Two recent news stories about Ram from two extremes of India, Ayodhya and Ram Setu, would have caught one’s attention. Where Ayodhya is concerned, the Pandora’s box had actually been opened long ago, in December 1949, when KKK Nair, the not-so-secular district magistrate of Faizabad, facilitated the sudden ‘appearance’ of Ram-Sita images inside Babri Masjid.
This cauldron was kept boiling on medium heat and the several non-communal governments that ruled India and Uttar Pradesh for four decades forgot to turn off the knob. This furnace was, however, stoked quite vigorously after the new BJP (born 1980) achieved a pathetic score of just two seats in the 1984 elections. The Sangh Parivar desperately scoured for an effective weapon when Bhagwan Ram appeared as a godsend. The fact that his exact janmabhoomi had been destroyed and occupied by a mosque was just the perfect agenda for the Sangh.
Inadvertently or otherwise, Rajiv Gandhi’s government actually bolstered the Sangh’s cause—first in 1986, by acquiescing to the opening of the mosque’s locks and then, widely telecasting the Ramayan serial over Doordarshan in 1987 and 1988. Therefore, blaming Lal Krishna Advani for his rath yatra that whipped up nationwide frenzy in September-October 1990 appears inane. He was only reaping a ripe harvest. Poor secularism; it died a painful death on 6 December 1992 when the masjid was demolished. What we miss out in this oft-repeated events-bound narrative is the purport of what Ram and Ramayana really stand for. By focusing excessively on the symptoms and manifestations, rationalists and Left-liberal scholars dismiss it all as mythology.
The inescapable fact is that though the BJP surely gained a lot, it did not invent Ram or the Ramayana and the associated tradition. This party bothers little for intellectual callisthenics and is now busy consolidating its position further—by reaching out to the masses to donate towards the construction of the temple. After all, the BJP’s earlier campaign in the late 1980s, getting people to sponsor simple Shri Ram-inscribed bricks for the mandir, helped galvanise millions to its cause. This was, indeed, a runaway success and the party would surely love to repeat it now.
And whether President Kovind was correct or not in publicly giving money for the temple is purely an academic concern. His predecessor, Pranab Mukherjee, invariably transformed into an orthodox Hindu priest for four days during the annual Durga pujas at his ancestral home, but he remained, nevertheless, unshakeably secular all his life. An Imam’s son, APJ Abdul Kalam was proud to be a devout, practising Muslim, but was equally open to Hindu culture, philosophy and swamis as well. President Kovind’s benevolence did not, however, create the controversy that some on both sides wished for, and now it is over to actor Akshay Kumar to lead the campaign.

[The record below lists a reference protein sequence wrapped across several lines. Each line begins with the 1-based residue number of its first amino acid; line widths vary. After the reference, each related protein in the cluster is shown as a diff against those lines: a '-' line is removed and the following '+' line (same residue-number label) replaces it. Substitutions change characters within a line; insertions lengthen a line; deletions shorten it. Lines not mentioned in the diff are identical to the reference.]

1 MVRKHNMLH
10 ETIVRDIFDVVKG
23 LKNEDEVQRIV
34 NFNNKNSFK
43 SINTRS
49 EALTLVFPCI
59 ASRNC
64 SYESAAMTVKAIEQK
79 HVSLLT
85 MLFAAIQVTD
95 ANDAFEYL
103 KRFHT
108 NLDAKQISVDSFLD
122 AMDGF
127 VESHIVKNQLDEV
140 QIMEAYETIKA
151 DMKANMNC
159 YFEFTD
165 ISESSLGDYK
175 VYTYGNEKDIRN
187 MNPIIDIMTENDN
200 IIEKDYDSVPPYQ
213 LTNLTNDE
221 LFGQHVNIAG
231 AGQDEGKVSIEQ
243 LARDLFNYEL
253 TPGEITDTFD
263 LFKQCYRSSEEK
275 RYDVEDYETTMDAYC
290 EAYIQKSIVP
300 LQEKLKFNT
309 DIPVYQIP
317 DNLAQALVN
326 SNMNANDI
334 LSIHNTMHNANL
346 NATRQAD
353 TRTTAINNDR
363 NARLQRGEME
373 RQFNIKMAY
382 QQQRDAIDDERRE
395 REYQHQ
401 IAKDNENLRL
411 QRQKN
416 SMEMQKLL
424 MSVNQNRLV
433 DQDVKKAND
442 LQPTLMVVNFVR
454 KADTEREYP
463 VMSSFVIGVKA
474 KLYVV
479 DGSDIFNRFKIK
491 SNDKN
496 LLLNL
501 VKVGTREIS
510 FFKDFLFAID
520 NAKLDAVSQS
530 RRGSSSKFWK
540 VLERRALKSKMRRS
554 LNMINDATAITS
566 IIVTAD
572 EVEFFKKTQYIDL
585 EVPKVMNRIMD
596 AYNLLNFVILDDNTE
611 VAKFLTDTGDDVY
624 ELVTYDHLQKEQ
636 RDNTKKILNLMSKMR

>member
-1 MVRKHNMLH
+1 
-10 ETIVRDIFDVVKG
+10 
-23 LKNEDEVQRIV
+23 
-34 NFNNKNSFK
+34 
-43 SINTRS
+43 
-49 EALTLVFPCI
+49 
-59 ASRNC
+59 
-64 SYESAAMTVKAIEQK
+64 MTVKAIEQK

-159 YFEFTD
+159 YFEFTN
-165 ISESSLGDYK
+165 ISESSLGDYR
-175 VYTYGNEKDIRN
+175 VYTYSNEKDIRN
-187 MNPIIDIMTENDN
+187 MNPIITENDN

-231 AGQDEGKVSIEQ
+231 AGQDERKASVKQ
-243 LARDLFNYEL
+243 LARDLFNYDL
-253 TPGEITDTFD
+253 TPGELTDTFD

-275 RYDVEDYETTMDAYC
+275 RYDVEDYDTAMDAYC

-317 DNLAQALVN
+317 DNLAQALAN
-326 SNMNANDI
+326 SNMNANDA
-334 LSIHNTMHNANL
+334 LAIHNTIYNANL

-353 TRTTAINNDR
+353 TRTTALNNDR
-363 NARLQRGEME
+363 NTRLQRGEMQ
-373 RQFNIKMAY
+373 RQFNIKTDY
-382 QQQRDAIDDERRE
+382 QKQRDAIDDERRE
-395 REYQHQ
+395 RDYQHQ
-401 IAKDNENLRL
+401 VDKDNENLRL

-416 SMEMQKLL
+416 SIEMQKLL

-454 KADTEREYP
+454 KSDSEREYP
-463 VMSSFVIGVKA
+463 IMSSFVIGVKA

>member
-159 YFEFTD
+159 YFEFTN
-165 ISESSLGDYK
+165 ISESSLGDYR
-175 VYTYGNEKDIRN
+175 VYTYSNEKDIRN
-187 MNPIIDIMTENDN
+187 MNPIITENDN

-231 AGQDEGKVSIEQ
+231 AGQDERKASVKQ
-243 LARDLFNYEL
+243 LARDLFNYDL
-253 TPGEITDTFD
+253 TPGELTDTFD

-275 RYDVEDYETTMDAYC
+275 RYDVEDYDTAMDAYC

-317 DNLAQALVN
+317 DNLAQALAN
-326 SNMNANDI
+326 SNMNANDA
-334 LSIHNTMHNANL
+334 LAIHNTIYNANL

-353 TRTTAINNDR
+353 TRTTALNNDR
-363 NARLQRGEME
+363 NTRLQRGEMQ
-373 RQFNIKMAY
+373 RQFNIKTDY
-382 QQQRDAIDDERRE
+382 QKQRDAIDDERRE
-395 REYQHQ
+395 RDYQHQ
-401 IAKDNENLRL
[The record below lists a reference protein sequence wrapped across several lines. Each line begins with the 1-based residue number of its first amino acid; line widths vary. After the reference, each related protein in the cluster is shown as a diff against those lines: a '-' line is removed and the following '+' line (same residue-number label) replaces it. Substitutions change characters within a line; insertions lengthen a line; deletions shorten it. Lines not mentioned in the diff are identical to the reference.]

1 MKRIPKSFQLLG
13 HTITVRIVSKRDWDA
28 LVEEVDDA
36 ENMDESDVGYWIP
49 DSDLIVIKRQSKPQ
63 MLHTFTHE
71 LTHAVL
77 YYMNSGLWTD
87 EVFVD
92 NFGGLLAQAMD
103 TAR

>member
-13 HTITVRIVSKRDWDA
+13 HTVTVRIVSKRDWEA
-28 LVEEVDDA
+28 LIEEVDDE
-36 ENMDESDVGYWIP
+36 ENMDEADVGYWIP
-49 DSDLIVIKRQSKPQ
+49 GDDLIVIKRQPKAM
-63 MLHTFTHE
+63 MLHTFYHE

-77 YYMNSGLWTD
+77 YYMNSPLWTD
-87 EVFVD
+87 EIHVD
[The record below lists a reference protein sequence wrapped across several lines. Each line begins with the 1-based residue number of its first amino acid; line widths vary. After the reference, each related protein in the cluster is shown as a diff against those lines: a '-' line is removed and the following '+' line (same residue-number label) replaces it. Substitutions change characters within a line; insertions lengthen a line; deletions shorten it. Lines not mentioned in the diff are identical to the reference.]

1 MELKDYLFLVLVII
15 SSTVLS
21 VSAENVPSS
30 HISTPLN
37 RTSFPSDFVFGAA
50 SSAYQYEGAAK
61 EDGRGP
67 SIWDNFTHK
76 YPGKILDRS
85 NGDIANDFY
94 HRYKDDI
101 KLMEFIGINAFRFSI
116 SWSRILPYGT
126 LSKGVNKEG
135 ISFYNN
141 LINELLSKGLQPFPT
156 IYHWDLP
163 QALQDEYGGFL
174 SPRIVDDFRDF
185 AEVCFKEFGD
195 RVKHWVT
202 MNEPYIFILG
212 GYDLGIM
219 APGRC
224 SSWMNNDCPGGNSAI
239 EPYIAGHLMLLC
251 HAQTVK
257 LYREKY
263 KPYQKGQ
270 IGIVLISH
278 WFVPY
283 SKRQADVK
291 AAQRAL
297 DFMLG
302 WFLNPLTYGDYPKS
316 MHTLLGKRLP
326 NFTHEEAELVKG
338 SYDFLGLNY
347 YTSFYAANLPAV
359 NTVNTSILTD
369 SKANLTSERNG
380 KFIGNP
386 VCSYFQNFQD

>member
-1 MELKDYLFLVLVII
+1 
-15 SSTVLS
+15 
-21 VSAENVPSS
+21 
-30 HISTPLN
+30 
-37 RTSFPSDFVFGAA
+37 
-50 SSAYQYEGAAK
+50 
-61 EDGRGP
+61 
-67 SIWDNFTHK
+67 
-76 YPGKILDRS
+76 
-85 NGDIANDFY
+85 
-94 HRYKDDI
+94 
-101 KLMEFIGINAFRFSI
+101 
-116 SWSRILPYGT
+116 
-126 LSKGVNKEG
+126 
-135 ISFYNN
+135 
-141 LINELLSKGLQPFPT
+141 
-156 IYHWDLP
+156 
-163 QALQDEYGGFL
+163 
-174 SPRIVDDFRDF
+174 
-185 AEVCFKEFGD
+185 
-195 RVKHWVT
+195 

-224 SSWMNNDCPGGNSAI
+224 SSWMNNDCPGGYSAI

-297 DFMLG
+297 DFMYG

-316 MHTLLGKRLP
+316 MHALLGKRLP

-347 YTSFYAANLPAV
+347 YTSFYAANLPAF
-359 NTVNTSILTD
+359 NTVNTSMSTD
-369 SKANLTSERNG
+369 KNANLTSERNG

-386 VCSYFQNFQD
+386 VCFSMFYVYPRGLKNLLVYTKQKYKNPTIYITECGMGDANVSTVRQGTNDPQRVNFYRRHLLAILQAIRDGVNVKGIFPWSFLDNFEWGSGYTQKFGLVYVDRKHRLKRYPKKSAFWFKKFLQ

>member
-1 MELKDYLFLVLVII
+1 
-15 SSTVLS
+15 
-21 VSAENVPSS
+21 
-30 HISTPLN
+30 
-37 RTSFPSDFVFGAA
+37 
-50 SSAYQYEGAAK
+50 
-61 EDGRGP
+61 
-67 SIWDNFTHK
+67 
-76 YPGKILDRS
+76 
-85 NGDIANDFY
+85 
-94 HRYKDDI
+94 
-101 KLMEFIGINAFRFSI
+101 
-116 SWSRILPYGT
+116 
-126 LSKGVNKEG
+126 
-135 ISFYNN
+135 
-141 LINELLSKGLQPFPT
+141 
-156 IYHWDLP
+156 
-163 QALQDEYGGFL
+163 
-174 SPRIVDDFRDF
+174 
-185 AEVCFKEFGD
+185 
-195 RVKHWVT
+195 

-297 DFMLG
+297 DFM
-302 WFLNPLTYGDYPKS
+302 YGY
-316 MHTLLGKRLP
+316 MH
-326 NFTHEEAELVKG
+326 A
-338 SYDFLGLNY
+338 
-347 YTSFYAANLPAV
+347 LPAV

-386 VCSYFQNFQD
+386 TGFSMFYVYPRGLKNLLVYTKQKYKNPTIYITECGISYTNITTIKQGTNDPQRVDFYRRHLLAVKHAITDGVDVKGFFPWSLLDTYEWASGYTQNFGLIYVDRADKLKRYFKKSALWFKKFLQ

The other smaller news recently was that the government has directed the Archaeological Survey of India (ASI) and the National Institute of Oceanography to examine the age of the Ram Setu shoal and determine the antiquity of Ram’s period in history. This sent me back to 2008, when, immediately after assuming charge of the Ministry of Culture, I had to get into fire-fighting mode. The ASI’s affidavit sworn before the Supreme Court that there is no historical evidence of Ram and the Ram Setu had created a turbulent storm. Two ASI officers were suspended, and even the prime minister was under considerable attack. But several in the ASI still insisted that this was the hard truth.
The shipping channel that was to cut through Sethusamudram was then put into limbo. A dozen years later, the same ASI and a reputed scientific body are all set to prove that Ram’s Setu is surely historical.
To hammer the Ramayana too hard on the anvil of historicity may, however, be misplaced, as much of faith is beyond reason. This is true for all religions and singling out any one for ridicule has actually antagonised numerous believers against secularism itself. This concept has two different mutations. The first is the Gandhian one that immerses itself into religious belief and idiom, but treats all faiths equally.
The other is the Western model that keeps an antiseptic distance from religion, all religions, and worships rationality. What we forget is that this ideal emerged at a late stage of history, after centuries of bloody religious warfare and long-drawn struggles against the Church for constantly stifling reason and science. The problem with my fellow secularists is that we are so steeped in Western secularism that we are unable to appreciate that India is totally submerged in religion.
Where Hinduism is concerned, its values and moral architecture are built on the lessons elaborated in the hundreds of stories embedded in the two epics and elaborated in the puranas. Collectively, they constitute not only a very federal Bible, they also represent the basic treaty that binds Hindus of different shades, regions, sects and cults. Almost every thought and expression is based on the Ramayana or the Mahabharata. In Euclidean geometry, we accept the point or the line, even when they have no dimension and cannot exist in space. We do so to gain from the consequential superstructure of knowledge. Our same West-inspired approach, however, belittles the faithful in India for drawing comfort from religion and myths.
Jawhar Sircar (Tweets @jawharsircar)
Retired civil servant. Former Culture Secretary and ex-CEO, Prasar Bharati